Sex Offender Registry – How the Law is Recognizing It May Be Different for Everyone

Sex Offender Registry – How the Law is Recognizing It May Be Different for Everyone

January 6, 2021 Off By Glespynorson

Sex offender registries were originally set up to keep tabs on potentially dangerous sex offenders as well as holding them forever liable for past transgressions. No longer would a person convicted of multiple sex crimes be able to move into a new neighborhood, with there being no chance of their past being uncovered. However, there now seems to be recognition of the fact that not all sex crimes or offenders can be measured by the same standard. States are repealing sex offender registry laws and requirements in part, frequently citing privacy and cruel and unusual punishment concerns. Learn more about just how the law is beginning to take a closer look at the long-term impact of state sex offender registries on those who have been convicted of sex offenses.

When Sex Offenses Were Committed as Minors

Ask any prosecutor and they will tell you that sex offense crimes involving juvenile offenders are among the worst. Many times, the offenders themselves have been subject to some form of abuse, becoming part of a larger cycle of disfunction that they are not mature enough to even be aware of. Child sex offenders who get the right type of rehabilitation and monitoring are generally at very low risk of re-offending. Attorney Anaya McKedy can assist you with removing all identifying information from your state sex offender registry. Some people are able to successfully petition the court and eliminate the need for them to continue being actively monitored or listed.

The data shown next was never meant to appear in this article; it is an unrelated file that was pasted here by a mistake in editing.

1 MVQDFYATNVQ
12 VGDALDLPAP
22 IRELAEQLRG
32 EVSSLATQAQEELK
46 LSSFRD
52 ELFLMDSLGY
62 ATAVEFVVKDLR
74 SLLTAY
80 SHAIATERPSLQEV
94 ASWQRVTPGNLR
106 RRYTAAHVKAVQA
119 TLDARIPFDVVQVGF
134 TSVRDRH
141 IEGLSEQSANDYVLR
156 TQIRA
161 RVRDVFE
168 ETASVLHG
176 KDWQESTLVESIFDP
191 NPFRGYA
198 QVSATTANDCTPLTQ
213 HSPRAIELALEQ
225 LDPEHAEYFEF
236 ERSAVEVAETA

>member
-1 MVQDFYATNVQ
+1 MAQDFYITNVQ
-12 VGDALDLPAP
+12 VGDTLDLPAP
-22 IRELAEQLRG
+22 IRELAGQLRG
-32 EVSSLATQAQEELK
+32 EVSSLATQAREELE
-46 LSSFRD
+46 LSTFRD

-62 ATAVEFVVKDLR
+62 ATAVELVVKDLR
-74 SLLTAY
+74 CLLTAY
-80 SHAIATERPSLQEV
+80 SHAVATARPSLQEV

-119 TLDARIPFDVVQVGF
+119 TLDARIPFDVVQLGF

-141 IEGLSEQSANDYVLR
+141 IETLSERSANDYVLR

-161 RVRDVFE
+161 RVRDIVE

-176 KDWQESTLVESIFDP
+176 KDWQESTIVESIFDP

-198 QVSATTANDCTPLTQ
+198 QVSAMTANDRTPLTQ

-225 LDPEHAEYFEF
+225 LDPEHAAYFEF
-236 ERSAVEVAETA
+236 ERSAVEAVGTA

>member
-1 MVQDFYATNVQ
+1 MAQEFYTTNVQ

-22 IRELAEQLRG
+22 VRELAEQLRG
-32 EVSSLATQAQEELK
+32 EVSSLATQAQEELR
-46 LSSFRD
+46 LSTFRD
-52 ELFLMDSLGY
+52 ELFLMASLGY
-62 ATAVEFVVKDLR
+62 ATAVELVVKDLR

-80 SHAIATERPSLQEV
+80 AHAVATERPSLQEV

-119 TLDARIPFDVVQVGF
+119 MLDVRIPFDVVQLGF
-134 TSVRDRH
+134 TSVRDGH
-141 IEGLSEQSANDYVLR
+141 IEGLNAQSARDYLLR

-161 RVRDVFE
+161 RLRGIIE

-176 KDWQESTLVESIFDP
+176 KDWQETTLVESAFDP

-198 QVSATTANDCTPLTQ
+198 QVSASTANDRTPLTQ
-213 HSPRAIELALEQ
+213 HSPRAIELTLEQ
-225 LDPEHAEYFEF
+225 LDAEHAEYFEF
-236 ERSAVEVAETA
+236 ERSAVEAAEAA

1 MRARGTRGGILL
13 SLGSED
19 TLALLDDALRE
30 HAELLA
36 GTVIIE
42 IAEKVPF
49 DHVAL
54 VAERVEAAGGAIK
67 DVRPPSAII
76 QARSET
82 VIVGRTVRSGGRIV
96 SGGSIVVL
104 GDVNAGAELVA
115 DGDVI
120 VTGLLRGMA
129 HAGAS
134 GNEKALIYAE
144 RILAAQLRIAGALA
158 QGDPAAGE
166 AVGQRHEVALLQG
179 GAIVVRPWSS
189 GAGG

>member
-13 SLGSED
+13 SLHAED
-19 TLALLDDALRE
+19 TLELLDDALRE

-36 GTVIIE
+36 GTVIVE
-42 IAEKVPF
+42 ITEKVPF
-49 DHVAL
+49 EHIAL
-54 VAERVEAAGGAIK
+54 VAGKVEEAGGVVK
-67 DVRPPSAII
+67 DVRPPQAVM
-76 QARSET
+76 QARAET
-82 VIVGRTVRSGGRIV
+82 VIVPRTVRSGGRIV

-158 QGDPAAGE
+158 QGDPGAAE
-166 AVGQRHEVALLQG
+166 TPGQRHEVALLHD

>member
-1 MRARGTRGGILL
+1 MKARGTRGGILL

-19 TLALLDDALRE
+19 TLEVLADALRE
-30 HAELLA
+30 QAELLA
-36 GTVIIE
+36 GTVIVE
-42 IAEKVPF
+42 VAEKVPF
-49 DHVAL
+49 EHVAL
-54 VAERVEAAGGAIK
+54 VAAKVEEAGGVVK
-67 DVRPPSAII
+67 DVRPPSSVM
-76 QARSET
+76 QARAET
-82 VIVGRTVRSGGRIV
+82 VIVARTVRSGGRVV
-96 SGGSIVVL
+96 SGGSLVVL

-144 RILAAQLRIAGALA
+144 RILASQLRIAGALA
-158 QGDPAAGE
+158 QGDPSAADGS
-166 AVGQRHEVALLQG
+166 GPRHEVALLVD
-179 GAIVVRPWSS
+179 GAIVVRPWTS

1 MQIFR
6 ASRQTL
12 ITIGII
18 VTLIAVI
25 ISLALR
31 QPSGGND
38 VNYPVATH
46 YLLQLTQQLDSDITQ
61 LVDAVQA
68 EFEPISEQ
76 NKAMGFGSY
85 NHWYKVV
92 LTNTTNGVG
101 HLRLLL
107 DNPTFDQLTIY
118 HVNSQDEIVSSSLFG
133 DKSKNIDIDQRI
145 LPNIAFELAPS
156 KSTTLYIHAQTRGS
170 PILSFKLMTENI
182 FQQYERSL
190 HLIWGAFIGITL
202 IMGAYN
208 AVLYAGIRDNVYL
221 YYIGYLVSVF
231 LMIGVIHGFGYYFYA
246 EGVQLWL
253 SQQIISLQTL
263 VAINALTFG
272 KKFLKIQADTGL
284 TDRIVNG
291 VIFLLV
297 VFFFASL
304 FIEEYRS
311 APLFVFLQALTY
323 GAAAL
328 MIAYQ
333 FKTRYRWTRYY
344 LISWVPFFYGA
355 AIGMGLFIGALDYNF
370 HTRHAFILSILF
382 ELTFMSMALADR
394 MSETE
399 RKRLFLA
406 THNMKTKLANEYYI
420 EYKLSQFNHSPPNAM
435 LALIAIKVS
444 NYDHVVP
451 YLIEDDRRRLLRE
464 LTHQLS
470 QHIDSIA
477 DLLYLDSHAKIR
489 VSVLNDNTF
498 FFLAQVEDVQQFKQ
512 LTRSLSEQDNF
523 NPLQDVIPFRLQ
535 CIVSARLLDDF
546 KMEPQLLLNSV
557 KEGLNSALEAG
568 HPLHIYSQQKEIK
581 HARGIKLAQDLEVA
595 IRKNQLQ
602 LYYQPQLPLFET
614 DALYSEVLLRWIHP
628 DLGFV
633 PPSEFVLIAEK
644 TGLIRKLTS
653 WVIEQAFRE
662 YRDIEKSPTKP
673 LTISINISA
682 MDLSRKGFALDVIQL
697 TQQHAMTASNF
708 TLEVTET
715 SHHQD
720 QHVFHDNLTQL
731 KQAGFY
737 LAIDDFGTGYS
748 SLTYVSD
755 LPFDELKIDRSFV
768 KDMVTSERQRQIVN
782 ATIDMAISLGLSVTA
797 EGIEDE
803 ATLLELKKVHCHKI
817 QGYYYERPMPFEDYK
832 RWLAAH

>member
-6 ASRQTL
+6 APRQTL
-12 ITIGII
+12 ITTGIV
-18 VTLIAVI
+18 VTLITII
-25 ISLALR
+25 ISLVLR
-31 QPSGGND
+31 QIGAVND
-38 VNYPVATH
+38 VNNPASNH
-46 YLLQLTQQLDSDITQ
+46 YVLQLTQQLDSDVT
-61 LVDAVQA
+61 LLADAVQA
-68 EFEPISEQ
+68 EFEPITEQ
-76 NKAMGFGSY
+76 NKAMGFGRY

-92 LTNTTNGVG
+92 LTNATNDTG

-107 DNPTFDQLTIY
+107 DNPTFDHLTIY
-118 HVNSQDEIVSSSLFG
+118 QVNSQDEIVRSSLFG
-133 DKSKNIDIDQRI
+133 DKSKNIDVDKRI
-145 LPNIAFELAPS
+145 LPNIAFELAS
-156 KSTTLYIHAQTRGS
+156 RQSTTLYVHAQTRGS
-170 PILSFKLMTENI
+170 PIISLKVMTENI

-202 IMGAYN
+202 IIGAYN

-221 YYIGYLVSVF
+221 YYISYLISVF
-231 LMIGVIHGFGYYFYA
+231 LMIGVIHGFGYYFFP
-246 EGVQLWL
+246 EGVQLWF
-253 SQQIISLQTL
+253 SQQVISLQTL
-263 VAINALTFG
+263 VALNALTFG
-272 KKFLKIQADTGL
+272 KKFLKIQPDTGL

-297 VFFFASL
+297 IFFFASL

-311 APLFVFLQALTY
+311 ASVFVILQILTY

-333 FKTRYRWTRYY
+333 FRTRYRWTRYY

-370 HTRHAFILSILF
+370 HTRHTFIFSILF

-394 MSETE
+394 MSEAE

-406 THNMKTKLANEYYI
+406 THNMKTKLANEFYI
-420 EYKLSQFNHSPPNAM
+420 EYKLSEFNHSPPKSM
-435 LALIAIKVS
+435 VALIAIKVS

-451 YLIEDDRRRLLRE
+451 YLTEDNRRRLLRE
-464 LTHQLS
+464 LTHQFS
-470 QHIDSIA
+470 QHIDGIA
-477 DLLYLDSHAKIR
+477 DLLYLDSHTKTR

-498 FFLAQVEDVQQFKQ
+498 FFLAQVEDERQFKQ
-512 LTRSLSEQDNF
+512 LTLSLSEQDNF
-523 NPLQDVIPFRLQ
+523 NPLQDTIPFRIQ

Sex Crimes and Non-Violent Offender Status

While all sex offenses are looked at with a unique type of disdain, offenses that involve no contact are sometimes classified at the lowest level. Non-violent offenders convicted of crimes that involve no direct contact with victims have also been shown to have more promise when it comes to long-term rehabilitation. While not all courts agree, some have changed sex offender registries that phase out non-offenders after a period of time instead of requiring them to be registered for life. Some states also have sex offender registries that last for 20 years in total, based on the date of the last offense.

When Decades Since the Last Offense Have Passed

When you are listed on the sex offender registry for many states, there are strict requirements on reporting and restrictions on where you live. A judge in Michigan recently decreed that current restriction levels for registered sex offenders were in direct violation of their civil rights. Some elements of Michigan sex offender registry requirements will be modified and even completely eliminated in an effort to keep everything in compliance with state and federal law.

Sometimes, sex offenders are able to have their convictions sealed and are subsequently not required to be included in their state sex offender registry. Other offenders strike deals with prosecutors, avoiding sex offender registry in exchange for guilty pleas. Still, others go through rehabilitation and avoid reoffending for long periods. Perhaps not all sex offenders should have the same sex offender registry requirements, just based on the state of residence.